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7 Things You Didn’t Know Existed At The Youth Olympic Village

By Gabrielle Scheder-Bieschin | Oct. 12, 2018, 8:57 p.m. (ET)

The Summer Youth Olympic Games Buenos Aires 2018 may be 12 days of elite sports competition, but they are also a celebration of youth and culture. When athletes step off the field of play and head back to the Youth Olympic Village, activities abound to take their minds off of their events and engage with other athletes from around the world. Here are seven things the village has that you might not know about.


1) Sports

Of course, even though athletes may not technically be competing in the village, their competitive spirit continues no matter where they are, and the Buenos Aires 2018 organizing committee made sure to account for that too.

On any given day, athletes are able to play a wide variety of sports in the village – though few are on the Olympic program. Lawn chess, giant soccer darts and hula hoops are scattered throughout the plaza. Table tennis, played not on a flat table but in a circular tube, is a popular pastime, and the global favorite of soccer is also available.

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Athletes from all across the globe join in for these activities; even when they cannot speak the same language, the language of sport needs no translation. No medals are awarded, but that does not seem to make a difference – every night, cheers of victory ring out throughout the Village.


2) Pin Trading

A staple of all Olympic events, pin trading continues its long tradition at the Youth Olympic Village in Buenos Aires.

“When my family friend first told me about the pin trading at Olympic events, I don’t think I understood the magnitude of it,” says Ty Walker, 2014 U.S. Olympic snowboarder and a Young Change-Maker at these Games.

According to the International Association of Olympic Collectors, pins at Olympic events dates back to the first modern Summer Olympic Games in 1896, where they were used to identify athletes, judges and officials. Nowadays, the pins are much more detailed, and seemingly everyone –athletes, coaches and even media – takes part in this unofficial sport.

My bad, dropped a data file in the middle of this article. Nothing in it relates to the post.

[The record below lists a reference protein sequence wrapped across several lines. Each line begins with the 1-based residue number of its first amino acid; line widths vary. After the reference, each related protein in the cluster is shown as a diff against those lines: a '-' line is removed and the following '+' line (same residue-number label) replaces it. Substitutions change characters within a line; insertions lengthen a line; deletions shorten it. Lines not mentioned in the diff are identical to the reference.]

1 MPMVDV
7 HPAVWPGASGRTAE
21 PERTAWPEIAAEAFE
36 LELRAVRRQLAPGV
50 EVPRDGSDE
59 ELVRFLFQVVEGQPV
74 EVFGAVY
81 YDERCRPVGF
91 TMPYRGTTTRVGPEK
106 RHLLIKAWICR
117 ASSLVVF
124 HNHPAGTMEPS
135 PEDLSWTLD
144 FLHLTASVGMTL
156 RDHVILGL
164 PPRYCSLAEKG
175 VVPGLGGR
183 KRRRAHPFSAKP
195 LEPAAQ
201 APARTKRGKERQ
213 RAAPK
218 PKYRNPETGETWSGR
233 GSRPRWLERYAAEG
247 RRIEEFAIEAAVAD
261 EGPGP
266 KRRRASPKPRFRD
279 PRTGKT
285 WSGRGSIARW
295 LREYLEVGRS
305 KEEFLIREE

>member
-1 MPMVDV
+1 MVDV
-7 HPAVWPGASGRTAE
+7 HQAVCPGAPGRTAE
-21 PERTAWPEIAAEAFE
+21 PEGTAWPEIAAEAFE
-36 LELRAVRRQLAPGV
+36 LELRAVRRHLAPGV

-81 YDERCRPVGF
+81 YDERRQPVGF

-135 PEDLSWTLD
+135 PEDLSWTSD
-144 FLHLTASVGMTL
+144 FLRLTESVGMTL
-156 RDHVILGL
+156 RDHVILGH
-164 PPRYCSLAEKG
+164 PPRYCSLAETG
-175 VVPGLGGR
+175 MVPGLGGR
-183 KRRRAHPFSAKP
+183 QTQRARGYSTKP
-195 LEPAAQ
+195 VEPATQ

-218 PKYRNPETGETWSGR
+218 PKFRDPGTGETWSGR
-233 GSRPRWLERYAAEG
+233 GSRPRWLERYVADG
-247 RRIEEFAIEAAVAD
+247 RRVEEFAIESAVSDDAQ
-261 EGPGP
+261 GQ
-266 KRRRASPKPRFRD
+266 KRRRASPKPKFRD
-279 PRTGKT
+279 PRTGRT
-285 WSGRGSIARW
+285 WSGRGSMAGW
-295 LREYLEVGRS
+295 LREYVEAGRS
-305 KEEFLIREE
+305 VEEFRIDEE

3) Art

Whether it is a giant mural or the sculptures placed between residencies, the village’s blocks of buildings are decorated with art. With the nice weather, most of the common spaces in this village are outside, allowing the art there to be larger than life. After looking at gym equipment all day, the colorful pieces are a nice change of pace.

There are sculptures of the key themes of the Games – including the words “equality” and “passion,” which often double as benches in one green space – along with a sculpture of a Rubik’s Cube and a nine-story mural of a four-headed reptile. As the International Olympic Committee works on its sustainability goals for the Olympic Games Tokyo 2020, there is also a thought-provoking sculpture of a globe, made out of recycled electronics.


4) 3D Photo Opps

These may technically fall under the “art” category but are so cool they deserve their own section.

When walking through the village, athletes cannot avoid strolling past painted pavement. The paintings often appear distorted from a distance, but when viewed from the right angle, they become three-dimensional artwork, making the pavement appear to be have tightropes stretched across a circus tent or pillars rising from the ground. Every few days, artists paint another piece in a new location, leaving the residence area’s gray walkaways an explosion of color.

The paintings have become popular photo spots for athletes and support staff alike – including United States Olympic Committee CEO Sarah Hirshland.


5) Circus

Yes, you read that right. The village’s main plaza turns into a circus training ground on occasion. Between an inflatable runway to practice acrobatics, a juggling station and giant hoops, you would be forgiven if you thought you had walked into a circus training ground rather than the Village of an Olympic event.

Some athletes – such as the gymnasts and divers – definitely have an advantage in their skill sets, but that does not stop others from joining in on the fun.


6) Karaoke

The Youth Olympic Games are, ultimately, about celebrating: celebrating sport, culture, and the future. And what better way to top off a celebration than with some karaoke?

Every evening, around 8 p.m., athletes from around the world belt out their favorite tunes in English, Spanish or whatever their hearts desire. The crowd around the stage offers their support, singing along or breaking into a dance battle as the music plays.

If loud music isn’t an athlete’s favorite, the main plaza’s morning activities may better suit them: yoga is a quieter option.


7) Laundry

Even with all the fun activities, a Village cannot forget the basics. There’s a dining hall, a convenience store that stocks everything from sunscreen to Oreos, and (of course) beds to sleep in. Yet of all the things athletes mentioned when talking about the Village, there was one amenity that was surprisingly popular: laundry.

For athletes, one of the necessities is clean uniforms, which usually means a lot of time washing clothing. Fortunately, the Village has them covered as well – it offers free, same-day laundry service. While their clothing gets cleaned, athletes have more time to spend on other things, such as training and, just maybe, joining the circus.

From juggling lessons to laundry, the Youth Olympic Village has it all. Parents around the globe can rest easy, knowing their young athletes are staying active, engaged and, just as importantly, clean.